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All Time Greatest Vikings Team Tournament--Game 7

We are halfway through our quarterfinal round, and we have an entertaining, if not confusing, match up for you today: two teams that are essentially mirror images of each other, the 1975 Vikings vs. the 1976 Vikings.

This game was a complete domination. Pay attention at the 1:40 mark to hear just how much.

#6 1975 Minnesota Vikings

12-2, NFC Central Division Champions. Drew Pearson can go to Hell.

I profiled the '75 team in their opening round game, and as much as I love that team, it's truly difficult for me to write or talk about them without getting homicidally angry. Great team, an all time great team, robbed of destiny by a terrible, terrible, horrible moment in time. It's been over 35 years, and I still refuse to watch that play. I know I joke around a lot, but I'm 100% serious on this: If I ever met Drew Pearson and he stuck out his hand to shake mine, I'd tell him to eat a bag of rotten boogers. He might be the nicest guy in the history of the world, but I will never...EVER...have a positive thing to say about him. Is that irrational? You bet it is. Do I care that it's irrational? No, I don't. it's sports.

I love sports.

Enjoy 1976 Rookie Of The Year Sammy White

#3 1976 Minnesota Vikings

11-2-1, NFC Champions, advanced to Super Bowl XI

As stunning as 1975 ended, the '76 Vikings were able to shake it off and steamroll through the regular season and playoffs. The Purple People Eaters were still dominant and the offense, with Chuck Foreman, Fran Tarkenton, and exciting rookie WR Sammy White (by the by, I LOVED Sammy White) were still able to score in bunches. But this team, probably more so than the the other versions of the Purple People Eaters, had an almost uncanny knack for blocking kicks--14 of them total. In the NFC Championship, Nate Allen blocked an L.A. Rams FG attempt, Bobby Bryant scooped it up and went 90 yards for the TD, and another Super Bowl ticket was punched. In the Super Bowl, the Vikes blocked a Ray Guy punt early in the first quarter, and were set up first and goal inside the Raiders 5. For some inexplicable, ungodly reason, the Vikes gave the ball to Brent McClanahan and not Chuck Foreman. McClanahan fumbled, the Raiders recovered, my Dad let out a stream of expletives that would have made the Dad from A Christmas Story proud and proceeded to get hammered, and the 'here we go again' feeling came over us like the plague. It was over.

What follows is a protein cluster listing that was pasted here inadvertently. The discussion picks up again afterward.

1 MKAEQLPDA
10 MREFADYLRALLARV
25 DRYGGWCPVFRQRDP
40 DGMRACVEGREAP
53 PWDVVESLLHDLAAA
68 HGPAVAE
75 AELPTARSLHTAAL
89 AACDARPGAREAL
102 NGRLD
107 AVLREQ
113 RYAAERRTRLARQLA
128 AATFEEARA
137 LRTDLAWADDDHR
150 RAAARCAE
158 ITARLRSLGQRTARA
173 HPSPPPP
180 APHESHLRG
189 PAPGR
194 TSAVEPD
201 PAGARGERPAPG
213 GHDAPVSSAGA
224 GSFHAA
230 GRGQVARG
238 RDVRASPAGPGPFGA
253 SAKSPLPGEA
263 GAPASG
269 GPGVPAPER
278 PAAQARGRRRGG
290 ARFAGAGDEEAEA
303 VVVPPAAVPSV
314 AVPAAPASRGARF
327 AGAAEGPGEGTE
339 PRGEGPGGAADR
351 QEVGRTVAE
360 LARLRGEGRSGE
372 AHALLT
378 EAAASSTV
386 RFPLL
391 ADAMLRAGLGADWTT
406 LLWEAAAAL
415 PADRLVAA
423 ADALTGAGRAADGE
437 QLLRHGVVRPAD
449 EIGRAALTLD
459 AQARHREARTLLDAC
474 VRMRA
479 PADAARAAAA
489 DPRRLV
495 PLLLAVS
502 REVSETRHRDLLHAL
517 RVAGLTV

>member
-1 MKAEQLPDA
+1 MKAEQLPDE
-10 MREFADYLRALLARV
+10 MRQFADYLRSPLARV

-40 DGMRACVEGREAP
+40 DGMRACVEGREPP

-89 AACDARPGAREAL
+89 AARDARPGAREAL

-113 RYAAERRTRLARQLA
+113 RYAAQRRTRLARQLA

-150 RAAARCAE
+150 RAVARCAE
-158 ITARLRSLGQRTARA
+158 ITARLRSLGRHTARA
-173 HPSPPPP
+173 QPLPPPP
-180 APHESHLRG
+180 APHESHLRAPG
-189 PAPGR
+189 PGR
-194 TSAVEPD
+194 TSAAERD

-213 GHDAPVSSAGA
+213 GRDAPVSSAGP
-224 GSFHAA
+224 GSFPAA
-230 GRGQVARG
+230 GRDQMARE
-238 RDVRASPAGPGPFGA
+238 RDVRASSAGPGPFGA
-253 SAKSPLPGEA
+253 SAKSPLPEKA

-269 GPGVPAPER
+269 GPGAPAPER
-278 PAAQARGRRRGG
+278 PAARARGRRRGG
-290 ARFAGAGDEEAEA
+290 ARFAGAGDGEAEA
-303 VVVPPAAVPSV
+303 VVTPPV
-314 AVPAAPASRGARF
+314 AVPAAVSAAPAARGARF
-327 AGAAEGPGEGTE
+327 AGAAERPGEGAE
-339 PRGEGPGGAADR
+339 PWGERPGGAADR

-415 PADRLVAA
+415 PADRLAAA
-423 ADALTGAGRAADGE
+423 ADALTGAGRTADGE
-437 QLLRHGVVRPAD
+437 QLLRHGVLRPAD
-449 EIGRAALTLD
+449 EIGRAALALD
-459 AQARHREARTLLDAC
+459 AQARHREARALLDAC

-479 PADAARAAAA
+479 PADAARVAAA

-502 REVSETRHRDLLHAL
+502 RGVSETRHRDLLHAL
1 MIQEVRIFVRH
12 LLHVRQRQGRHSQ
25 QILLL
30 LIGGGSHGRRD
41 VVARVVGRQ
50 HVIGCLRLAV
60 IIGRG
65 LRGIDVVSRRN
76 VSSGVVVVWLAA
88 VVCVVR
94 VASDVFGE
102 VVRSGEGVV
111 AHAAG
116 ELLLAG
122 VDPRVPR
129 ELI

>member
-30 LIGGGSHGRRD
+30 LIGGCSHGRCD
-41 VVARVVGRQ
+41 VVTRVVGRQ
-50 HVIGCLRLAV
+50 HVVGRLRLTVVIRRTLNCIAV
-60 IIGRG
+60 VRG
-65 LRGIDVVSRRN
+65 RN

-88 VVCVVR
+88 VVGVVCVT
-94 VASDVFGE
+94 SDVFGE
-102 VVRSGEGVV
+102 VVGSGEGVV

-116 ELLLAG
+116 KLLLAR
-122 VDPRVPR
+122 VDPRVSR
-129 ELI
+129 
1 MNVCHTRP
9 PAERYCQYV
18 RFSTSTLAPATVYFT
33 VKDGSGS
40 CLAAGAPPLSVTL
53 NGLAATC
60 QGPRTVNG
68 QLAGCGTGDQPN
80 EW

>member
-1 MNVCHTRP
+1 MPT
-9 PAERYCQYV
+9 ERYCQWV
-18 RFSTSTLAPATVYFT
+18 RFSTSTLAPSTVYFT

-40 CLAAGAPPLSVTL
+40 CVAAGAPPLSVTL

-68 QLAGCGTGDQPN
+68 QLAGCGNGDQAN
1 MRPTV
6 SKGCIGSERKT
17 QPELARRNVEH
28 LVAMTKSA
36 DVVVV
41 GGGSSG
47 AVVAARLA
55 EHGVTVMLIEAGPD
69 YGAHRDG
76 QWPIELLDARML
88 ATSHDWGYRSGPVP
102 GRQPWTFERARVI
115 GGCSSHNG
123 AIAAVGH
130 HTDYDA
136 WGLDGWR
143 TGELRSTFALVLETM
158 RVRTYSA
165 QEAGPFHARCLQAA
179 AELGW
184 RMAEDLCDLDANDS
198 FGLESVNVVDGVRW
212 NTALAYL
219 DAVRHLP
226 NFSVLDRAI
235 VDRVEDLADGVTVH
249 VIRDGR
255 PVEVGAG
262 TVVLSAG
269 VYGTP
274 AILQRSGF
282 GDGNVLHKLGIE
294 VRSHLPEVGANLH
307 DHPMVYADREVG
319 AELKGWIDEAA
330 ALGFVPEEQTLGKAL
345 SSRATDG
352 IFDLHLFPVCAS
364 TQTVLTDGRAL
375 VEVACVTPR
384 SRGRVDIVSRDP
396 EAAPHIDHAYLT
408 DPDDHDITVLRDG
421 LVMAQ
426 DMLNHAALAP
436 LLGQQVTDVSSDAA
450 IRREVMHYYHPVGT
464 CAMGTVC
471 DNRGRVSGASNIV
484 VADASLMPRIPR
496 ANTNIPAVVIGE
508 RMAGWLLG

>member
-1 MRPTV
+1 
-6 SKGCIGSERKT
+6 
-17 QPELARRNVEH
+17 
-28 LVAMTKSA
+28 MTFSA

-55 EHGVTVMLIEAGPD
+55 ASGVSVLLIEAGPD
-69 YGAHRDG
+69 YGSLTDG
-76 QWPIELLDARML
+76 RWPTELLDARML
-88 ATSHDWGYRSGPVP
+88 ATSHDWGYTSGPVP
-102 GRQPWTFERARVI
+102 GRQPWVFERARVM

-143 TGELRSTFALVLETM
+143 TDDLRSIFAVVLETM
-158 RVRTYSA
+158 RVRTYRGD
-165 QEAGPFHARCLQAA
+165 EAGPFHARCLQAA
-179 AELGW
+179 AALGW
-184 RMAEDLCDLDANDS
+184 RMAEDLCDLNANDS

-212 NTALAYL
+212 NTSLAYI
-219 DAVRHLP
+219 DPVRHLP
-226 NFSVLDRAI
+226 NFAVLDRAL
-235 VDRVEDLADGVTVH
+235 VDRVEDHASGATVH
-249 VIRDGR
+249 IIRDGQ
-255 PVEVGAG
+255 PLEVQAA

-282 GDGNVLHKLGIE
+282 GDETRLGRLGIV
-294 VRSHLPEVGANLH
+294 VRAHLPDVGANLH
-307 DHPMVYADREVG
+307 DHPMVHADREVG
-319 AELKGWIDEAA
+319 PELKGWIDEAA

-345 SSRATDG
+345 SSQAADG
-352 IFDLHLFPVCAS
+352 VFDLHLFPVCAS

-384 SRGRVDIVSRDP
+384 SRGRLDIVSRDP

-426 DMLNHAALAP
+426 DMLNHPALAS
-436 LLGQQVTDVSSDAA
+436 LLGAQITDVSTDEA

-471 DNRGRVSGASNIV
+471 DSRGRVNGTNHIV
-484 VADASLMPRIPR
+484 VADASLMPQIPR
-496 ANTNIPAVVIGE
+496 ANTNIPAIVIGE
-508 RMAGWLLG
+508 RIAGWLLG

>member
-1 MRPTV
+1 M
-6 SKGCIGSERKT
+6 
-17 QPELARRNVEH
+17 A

Let's try and figure out this boxscore, after the jump.


This game was closer than the final score indicated, as '75 lead well into the fourth quarter. It's funny, but these teams were very similar, no surprise. Both teams had a safety, both teams went for it on fourth down at the opponent 35 and didn't convert, and both blocked a kick or extra point. '75 Tark was 21 of 37, '76 Tark was 21 of 35. The difference was the 1976 version of Chuck Foreman, who rumbled for 160 yards, and 1976 rookie Sammy White, who had 90 yards receiving.

Your statisticals (click to enhugen):




So as we move on to our last game of the quarterfinals (2009 v 1973) we've only had one upset, but it's tough to say that the '98 Vikings winning would be an upset. And if the '09 Vikes can pull an upset, our semifinals would really stretch across franchise history, as we'll have a team from the 60's, 70's, 90's and the 00's. Personally, I think that's kinda cool, but we'll have to see how it all turns out in our next game.

Which will be tomorrow!